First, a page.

State Police Agencies (page 2)
Forty-nine states have some type of state police agency; only Hawaii does not. It is ironic that one of the longest running police series on television was also one of the least accurate. From 1968 to 1980, viewers of Hawaii Five-0 followed the exploits of an elite state police unit that targeted organized crime. Although the show was filmed entirely in Hawaii, the state police unit was fictional.
The other 49 states all have a state police agency, but not all such agencies are the same. There are two basic types of state police agencies—fullservice and highway patrol agencies. In these agencies, most officers (generally called troopers in state policing) work primarily in uniform, although both types of agencies have some plainclothes assignments. The third type of state police agency is a state investigative agency in which all officers are assigned to work out of uniform. While the name of the agency often makes plain the jurisdiction of its officers, the name alone may not signify the types of job opportunities that exist.
As of 2004, state police agencies employed about 58,000 full-time sworn personnel, almost 70% of whom were troopers (the entry-level rank). Slightly over 10% were investigators and the remaining almost 20% were supervisory officers. These figures do not include state investigative agencies, but are based solely on either full-service or highway patrol agencies.
Generally, state police agencies have lower percentages of minority men and all women than local police departments and sheriffs' offices. The reasons are complex; some have to do with these groups, particularly women, having a shorter history in this area of law enforcement. Some women are also discouraged by the emphasis on physical skills and fitness. Another reason seems to be the residential training that is conducted primarily in rural portions of the state.
In recent years, state police agencies have made considerable efforts to increase their numbers of women and minority candidates. They are recruiting actively on college campuses, featuring women and minority males on their recruitment teams and on their websites, and generally trying to create a more inviting culture at their academies without diluting their training routines.
Most state police agencies are categorized as full-service agencies. The largest agencies in this category are also among the oldest, including (in order of size) New York, Pennsylvania, New Jersey, Massachusetts, and Illinois. Virginia and Michigan also have state police agencies that employ more than 1,000 officers.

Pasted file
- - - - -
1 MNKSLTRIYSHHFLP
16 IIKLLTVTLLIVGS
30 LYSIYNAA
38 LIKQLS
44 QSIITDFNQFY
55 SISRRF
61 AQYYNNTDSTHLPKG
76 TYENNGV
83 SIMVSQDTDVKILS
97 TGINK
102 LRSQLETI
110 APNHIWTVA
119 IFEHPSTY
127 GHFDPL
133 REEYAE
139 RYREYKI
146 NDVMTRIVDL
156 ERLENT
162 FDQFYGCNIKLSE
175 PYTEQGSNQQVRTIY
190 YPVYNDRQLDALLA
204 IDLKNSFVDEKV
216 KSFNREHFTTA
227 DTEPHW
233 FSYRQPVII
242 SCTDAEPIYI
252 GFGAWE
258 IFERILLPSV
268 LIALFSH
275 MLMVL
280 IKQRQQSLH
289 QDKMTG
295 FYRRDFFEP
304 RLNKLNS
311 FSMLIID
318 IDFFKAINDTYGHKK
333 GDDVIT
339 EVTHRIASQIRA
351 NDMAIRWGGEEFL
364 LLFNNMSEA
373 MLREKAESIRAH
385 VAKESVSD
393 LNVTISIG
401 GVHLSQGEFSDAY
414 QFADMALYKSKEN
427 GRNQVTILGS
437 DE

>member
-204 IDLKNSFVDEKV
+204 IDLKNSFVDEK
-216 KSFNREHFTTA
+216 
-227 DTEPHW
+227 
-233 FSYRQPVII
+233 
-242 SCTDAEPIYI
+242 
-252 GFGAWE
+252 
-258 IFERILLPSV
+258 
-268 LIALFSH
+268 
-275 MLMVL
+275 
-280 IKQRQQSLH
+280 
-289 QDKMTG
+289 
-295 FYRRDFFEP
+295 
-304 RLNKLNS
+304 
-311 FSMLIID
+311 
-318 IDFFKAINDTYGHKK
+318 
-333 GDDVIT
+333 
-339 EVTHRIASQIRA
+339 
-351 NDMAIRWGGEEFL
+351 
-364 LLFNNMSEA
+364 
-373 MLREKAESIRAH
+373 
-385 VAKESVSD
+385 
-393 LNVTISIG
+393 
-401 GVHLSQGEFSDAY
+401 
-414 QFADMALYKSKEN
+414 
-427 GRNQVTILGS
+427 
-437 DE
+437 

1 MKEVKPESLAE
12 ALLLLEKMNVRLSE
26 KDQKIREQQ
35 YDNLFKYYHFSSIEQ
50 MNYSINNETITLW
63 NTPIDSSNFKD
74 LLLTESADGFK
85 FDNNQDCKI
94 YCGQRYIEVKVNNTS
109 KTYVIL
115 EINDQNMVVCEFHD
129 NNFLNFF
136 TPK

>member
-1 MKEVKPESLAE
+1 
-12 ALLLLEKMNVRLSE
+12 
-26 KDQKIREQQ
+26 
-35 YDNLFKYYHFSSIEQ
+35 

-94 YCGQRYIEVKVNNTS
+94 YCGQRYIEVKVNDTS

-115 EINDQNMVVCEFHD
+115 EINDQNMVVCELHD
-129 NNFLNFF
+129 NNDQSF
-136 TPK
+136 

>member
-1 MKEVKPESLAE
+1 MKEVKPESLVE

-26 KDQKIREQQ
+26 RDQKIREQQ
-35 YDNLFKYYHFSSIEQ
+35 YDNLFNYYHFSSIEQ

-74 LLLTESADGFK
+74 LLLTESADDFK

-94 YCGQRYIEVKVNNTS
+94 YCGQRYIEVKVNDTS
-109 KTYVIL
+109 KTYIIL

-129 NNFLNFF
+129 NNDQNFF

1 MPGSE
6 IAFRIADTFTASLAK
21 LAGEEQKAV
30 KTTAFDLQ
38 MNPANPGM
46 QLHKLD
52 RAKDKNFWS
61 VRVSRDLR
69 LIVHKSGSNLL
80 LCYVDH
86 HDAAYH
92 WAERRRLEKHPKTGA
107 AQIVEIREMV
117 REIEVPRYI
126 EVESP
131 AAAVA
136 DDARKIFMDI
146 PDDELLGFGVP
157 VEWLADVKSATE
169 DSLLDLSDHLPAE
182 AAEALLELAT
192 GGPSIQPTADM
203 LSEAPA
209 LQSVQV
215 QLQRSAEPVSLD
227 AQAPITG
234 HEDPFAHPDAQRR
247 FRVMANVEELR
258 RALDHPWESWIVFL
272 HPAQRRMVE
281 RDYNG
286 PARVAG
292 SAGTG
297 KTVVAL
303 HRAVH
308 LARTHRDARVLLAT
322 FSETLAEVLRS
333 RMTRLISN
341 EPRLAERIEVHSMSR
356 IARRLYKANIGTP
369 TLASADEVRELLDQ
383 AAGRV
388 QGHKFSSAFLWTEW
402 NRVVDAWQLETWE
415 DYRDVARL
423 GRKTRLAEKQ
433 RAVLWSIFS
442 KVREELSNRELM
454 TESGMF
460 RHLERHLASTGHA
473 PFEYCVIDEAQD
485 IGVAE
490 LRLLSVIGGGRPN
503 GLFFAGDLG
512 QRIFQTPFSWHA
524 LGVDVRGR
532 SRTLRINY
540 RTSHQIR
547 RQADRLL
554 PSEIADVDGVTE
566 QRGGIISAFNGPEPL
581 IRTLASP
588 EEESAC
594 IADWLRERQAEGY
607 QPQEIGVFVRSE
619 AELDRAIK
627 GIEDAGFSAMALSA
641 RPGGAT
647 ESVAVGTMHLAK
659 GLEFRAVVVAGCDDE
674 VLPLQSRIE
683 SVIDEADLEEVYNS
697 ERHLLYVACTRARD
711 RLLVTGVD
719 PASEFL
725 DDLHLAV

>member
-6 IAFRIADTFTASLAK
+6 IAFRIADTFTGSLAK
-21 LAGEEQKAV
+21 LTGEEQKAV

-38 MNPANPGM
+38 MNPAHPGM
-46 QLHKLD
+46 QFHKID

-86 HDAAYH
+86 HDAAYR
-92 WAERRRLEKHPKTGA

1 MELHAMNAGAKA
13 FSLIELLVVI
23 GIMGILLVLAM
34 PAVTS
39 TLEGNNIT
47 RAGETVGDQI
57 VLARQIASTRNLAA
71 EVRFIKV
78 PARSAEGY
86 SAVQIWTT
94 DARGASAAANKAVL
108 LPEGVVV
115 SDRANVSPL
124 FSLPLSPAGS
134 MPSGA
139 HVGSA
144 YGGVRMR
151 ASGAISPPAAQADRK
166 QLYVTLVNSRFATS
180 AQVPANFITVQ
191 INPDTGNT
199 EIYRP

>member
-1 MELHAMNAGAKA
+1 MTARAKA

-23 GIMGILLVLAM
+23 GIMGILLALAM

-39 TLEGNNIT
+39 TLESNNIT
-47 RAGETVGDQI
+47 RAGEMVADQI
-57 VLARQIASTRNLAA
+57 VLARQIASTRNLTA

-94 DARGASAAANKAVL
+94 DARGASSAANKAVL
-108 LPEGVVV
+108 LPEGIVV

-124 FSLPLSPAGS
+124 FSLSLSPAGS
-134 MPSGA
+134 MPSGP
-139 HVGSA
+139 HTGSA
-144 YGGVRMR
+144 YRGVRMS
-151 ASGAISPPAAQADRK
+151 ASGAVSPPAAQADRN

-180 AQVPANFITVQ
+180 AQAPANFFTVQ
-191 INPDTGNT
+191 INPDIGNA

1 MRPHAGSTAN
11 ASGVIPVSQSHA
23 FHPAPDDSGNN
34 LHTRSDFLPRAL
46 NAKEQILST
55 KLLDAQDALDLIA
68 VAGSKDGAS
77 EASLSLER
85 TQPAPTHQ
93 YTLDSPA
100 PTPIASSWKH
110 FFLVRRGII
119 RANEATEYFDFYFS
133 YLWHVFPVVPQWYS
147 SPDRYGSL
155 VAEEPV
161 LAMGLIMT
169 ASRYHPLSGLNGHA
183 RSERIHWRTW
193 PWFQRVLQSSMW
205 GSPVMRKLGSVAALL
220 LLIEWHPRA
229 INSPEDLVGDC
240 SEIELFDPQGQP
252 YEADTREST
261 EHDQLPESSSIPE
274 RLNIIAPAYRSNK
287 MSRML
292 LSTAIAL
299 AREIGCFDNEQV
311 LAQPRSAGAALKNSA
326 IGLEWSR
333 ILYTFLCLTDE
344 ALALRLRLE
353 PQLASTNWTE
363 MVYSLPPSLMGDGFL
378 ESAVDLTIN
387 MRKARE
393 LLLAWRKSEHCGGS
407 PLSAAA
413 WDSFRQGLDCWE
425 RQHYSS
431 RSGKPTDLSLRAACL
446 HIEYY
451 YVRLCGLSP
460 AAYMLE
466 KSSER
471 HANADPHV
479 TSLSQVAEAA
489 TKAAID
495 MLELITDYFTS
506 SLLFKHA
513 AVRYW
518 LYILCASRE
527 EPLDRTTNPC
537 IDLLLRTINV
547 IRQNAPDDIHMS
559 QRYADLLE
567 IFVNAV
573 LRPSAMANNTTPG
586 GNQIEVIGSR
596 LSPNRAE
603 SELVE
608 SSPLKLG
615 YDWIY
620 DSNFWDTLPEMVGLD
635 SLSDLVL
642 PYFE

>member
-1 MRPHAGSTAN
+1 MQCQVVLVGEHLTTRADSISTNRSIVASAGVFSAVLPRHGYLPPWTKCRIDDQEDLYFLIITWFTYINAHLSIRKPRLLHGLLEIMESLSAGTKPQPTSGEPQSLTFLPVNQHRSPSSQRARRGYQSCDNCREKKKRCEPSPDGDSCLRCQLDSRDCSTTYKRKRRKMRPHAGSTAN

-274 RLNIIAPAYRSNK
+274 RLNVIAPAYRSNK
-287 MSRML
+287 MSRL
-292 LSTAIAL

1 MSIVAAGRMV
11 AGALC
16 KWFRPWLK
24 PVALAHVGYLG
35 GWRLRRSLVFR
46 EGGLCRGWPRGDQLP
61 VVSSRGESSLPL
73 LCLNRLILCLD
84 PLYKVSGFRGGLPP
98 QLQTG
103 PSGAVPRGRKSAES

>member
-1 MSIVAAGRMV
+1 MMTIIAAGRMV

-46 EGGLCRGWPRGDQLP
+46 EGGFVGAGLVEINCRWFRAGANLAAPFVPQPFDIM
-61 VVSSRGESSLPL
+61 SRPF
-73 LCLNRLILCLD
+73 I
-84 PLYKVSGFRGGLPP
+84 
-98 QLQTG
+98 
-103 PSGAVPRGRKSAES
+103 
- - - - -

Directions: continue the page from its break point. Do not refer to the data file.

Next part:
The reason these agencies are termed full-service is straightforward. They have many duties in addition to patrol. They conduct investigations for their own departments and, often, for small, rural police agencies that lack the technical skills for complex investigations. Full-service agencies also maintain their state's criminal records system (similar to the federal Uniformed Crime Reporting Program [UCR] maintained by the FBI), and operate a forensic lab for their own use and use by departments that do not maintain their own labs. In a number of states, though, the crime lab is operated by the state's investigative agency rather than by the uniformed agency.
This is one example of why it is important to learn the range of duties of the agency you are applying to. Particularly at a time when forensics has become one of the fastest-growing college major fields of study, if this is your particular passion it is important for you to understand not only what the jobs in crime labs entail but also which agencies in your area are responsible for providing forensic or crime scene services.
Full-service agencies also generally have canine, emergency, tactical, and airborne units, to name just a few, that are sometimes scattered throughout the state, for use by the agency; they can be requested by smaller agencies whenever their deployment would be appropriate. These agencies generally operate a police academy primarily for their own recruits but often open supervisory, management, and special skills courses to other departments. The existence of an agency academy means that training assignments may be available at some point in your career.